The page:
A Pro account gives you 1 TB of storage and an ad-free experience. It also allows you to embed links directly in your website, emails, or social media posts, so recipients can avoid going through the Mediafire website. Other perks include bulk downloads and direct uploading from website links. The Pro plans start at $3.75 per month.
Yandex Disk is solely focused on photos and videos and enables you to store up to 10 GB worth of files for free. Files can be shared with others via short links. A perk is that Yandex gives you free access to Microsoft Office Online (including Word, Excel, and PowerPoint) from within your browser.
Yandex Pro is available starting at $2 per month and includes additional storage (100 GB to 1 TB of data depending on the plan), no ads, priority support, and a few other features.
Mega is a secure cloud storage service that also allows for filesharing, although not with the ease that many other services offer. It does offer a decent amount of free storage space, which is currently 10 GB per plan, but this seems to be changing regularly.
MEGA used to be a very attractive option as it offered users 50 GB of free space. However, in 2018, it changed its model slightly and only offers that space to users who pay a licensing fee or complete tasks such as inviting other users to MEGA.
Sync has a large focus on privacy and security. It Includes end-to-end encryption, password protection, expiry dates, and permissions features. As its name suggest, all uploaded files are synced so that you can access updated files in real-time from anywhere with any device. Sync is known for its great in-house support, which is particularly good news for novice users.
The free version of Sync gives you 5 GB of storage and basic sharing features. Paid plans come with a 30-day money-back guarantee and start at $49 per year for individuals for 500 GB of storage. Business plans start at $8 per month for 2 TB of storage.
Jumpshare is a bit different to many others on this list in that it is primarily focused on providing a sharing platform for creatives. It enables users to view more than 200 file formats, including videos, large documents, and presentations.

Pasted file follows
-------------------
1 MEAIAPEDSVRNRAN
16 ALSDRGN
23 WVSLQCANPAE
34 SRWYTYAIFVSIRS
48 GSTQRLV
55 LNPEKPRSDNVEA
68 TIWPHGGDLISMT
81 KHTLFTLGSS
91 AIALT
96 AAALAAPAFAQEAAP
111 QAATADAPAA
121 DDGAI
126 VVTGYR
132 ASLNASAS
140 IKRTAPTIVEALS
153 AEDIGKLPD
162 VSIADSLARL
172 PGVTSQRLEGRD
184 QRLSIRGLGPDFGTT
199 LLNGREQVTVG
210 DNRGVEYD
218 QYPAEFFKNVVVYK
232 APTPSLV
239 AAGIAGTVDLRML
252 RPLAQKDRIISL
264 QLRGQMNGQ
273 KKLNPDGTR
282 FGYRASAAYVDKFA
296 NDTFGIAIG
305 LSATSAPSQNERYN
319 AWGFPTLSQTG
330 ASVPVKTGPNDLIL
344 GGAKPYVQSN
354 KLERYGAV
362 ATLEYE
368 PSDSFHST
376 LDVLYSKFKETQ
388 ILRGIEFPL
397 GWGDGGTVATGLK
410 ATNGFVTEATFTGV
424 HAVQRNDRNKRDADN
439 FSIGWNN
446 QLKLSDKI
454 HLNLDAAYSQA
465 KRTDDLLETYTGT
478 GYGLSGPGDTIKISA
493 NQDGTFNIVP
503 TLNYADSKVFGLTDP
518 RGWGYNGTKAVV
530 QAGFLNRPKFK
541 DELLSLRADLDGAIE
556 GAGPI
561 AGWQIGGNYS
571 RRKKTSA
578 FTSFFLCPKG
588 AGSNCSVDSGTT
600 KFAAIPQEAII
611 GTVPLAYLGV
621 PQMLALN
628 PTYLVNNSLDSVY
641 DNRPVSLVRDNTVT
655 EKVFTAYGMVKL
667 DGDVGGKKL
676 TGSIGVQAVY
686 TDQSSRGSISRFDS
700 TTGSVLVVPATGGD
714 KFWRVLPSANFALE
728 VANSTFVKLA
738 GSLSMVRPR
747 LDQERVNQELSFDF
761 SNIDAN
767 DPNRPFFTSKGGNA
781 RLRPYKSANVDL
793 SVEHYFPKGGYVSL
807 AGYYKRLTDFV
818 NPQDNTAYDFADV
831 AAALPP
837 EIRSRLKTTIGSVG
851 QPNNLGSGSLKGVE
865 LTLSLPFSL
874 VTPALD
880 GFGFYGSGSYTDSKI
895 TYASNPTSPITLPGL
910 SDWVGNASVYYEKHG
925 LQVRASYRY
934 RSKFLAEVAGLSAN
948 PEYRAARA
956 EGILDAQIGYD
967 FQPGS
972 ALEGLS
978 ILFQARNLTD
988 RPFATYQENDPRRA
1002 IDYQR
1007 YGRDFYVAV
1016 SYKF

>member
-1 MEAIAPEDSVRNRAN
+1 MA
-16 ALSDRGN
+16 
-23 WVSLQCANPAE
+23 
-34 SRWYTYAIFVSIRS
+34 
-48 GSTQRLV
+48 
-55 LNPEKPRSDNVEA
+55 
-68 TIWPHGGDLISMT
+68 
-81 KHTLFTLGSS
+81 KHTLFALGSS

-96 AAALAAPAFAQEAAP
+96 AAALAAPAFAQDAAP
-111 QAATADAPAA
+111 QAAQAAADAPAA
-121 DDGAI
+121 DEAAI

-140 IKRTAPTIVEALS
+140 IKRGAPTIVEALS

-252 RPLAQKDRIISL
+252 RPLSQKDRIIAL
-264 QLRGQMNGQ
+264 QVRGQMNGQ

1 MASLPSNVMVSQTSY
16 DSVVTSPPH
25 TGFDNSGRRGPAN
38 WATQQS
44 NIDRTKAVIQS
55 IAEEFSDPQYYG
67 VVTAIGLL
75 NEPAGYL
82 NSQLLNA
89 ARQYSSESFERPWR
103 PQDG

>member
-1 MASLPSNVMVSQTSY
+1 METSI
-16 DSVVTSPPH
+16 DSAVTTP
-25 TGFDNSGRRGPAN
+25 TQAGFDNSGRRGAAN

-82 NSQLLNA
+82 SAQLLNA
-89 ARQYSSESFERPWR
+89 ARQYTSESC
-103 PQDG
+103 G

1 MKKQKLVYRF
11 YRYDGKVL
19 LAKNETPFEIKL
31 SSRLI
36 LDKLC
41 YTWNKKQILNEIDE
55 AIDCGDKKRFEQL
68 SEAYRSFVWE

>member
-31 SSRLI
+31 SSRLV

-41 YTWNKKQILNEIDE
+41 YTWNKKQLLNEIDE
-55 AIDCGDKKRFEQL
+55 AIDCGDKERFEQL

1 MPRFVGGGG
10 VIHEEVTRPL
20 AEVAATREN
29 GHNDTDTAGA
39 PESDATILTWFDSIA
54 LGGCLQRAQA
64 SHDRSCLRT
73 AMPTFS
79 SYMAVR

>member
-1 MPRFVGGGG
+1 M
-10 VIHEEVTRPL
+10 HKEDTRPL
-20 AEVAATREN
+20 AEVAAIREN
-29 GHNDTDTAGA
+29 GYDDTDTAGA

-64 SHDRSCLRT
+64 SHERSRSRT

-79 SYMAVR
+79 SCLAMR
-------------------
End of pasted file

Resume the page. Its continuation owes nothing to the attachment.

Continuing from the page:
This service is ideal for people who need to collaborate on visual and audio projects. Perks include capturing and annotating screenshots, recording your screen with audio, and real-time commenting on files. Jumpshare integrates seamlessly with hundreds of apps, including Slack, Trello, and Asana.
Free plans include 2 GB of storage, a 250 MB upload size limit, and 30 seconds of screen recording. Starting at $8.25 per month, the lowest tier paid plan (Plus) gives you 1 TB of storage, a 20 GB file upload limit, and unlimited screen recording, among other features.
PixelDrain is a completely free service that enables you to quickly share files. You can upload a file up to 5 GB in size and instantly get a sharable link. Uploads are kept for up to 60 days after they were last viewed.
The site is currently maintained by just one person, and although it’s free to use, donations are accepted and encouraged. This isn’t a very secure option for filesharing but it is quick and easy. You don’t even need to register for an account and your files will be saved locally in your web browser.
Ge.tt is a lot like PixelDrain in concept. It has a super simple interface and is easy to get started with. All you need to do is start dragging and dropping files onto the homepage, and you can share them without even creating an account. Sign up is required to start storing files, and Ge.tt allows up to 2 GB of storage for free.
If you opt for a premium account, you can get 50 GB of storage, a 1 GB upload size limit, and a 500 GB daily download limit starting at $1.99 per month. The Premium Plus plan allows 1 TB of storage starting at $3.99 per month.
This isn’t a bad option for storing and sharing a small number of files, but it definitely doesn’t have the bells and whistles of many others on this list.
Tips for safe filesharing
While it can be convenient to share work files with colleagues and fun to share images, videos, and other files with friends, filesharing doesn’t come without its risks. Here are a few things to bear in mind before you go sharing crazy:
- Copyright laws: Depending on what you’re sharing and where you reside, there are likely strict laws pertaining to sharing materials that bear a copyright. Make sure you have the right to share or download a particular file before doing so, or you could land yourself in hot water.
- Malware: Anywhere that files can be uploaded and download publicly can be a convenient place for a cybercriminal to spread malware. Before you download a file, make sure it’s from a trusted source.
- Public versus private: Some filesharing services give you the option to share files publicly or privately. Make sure you know what settings you’ve checked before sharing, especially if files are of a sensitive nature. Also, take advantage of other controls such as one- time links, password protection, and expiry dates.
- Encryption: Many filesharing services offer end-to end encryption, but if they don’t or you want an extra layer of security, you might want to consider encrypting your sensitive files before uploading to the cloud. This way, only someone with the decryption key will be able to view the contents of the file.